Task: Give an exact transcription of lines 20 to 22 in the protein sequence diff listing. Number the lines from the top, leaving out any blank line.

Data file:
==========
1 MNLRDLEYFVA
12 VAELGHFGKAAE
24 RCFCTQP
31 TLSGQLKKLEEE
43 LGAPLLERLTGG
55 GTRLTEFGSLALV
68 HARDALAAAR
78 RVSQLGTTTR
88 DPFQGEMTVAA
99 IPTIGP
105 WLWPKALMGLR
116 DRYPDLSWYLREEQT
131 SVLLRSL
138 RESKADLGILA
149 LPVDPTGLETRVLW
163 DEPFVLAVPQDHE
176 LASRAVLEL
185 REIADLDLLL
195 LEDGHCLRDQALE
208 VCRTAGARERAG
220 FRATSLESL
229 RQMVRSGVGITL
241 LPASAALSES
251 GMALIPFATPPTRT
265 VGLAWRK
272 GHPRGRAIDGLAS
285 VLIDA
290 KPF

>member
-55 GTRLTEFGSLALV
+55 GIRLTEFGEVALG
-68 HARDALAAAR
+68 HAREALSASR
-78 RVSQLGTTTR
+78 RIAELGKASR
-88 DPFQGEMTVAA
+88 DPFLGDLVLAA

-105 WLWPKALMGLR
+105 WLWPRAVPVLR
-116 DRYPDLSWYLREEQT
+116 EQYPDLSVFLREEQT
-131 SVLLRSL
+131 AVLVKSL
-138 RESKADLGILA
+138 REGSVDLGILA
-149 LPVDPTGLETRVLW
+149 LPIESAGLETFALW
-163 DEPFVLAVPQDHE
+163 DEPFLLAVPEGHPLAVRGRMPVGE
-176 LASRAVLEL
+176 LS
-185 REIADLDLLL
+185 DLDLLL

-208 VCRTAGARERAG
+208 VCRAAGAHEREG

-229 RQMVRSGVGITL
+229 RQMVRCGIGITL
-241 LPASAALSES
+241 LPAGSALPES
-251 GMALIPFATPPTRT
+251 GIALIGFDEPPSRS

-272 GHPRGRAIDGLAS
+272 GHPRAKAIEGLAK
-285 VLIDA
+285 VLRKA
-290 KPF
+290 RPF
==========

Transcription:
208 VCRTAGARERAG
220 FRATSLESL
229 RQMVRSGVGITL